About ten years ago I was building a gazebo outside of Assisi with my friend Arthur, who was a contractor from California. We had measured out a large plot on top of cement and covered it with bricks. Before we began adding the wood and glass structure, though, he told me to measure the four sides of the base. I did. Strangely, one of the long sides was 2 centimeters longer than the other. I measured it again. Hmm, still 2 centimeters off….
We were under a deadline, so I suggested we just keep moving on, rather than redoing the base.
“We have to go back and fix those two centimeters,” he said. “Otherwise they’ll be following us around all day.”
I’ve always loved this statement. What he meant, obviously, was that if we had continued building, without fixing the discrepancy, we would have found ourselves with walls 2 centimeters too long, a roof 2 centimeters too long, and a dysfunctional gazebo.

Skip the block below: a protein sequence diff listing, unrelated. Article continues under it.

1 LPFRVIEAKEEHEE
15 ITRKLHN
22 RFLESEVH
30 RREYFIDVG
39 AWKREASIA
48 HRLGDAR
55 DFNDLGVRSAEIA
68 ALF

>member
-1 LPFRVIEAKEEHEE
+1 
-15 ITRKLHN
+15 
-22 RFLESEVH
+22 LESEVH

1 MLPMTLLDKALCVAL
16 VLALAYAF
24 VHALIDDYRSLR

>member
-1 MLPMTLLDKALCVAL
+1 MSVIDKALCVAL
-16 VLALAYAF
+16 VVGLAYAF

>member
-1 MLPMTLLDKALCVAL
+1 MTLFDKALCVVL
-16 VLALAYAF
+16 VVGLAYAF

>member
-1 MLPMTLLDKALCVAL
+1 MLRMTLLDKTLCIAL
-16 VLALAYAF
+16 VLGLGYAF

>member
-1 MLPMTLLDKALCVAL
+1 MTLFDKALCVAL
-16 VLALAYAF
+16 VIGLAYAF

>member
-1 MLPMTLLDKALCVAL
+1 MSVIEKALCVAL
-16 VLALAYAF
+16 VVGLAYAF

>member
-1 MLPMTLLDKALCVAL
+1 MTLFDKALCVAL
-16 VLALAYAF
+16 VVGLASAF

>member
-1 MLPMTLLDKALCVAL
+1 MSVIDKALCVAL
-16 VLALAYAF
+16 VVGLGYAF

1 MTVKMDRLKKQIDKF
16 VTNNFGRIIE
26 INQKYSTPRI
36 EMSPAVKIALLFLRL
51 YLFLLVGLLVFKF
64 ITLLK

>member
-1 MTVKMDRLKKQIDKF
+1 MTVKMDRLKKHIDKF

We think we can run away from the truth sometimes – by telling a lie, for example, or pretending we didn’t hear something, or even remaining silent – but defending truth means we really have to be careful. We can’t cut corners. We really need to take up our swords and defend it at all costs, not just say we believe it.
Otherwise, just like those 2 centimeters, the lies keep building up. Then they follow us around all day.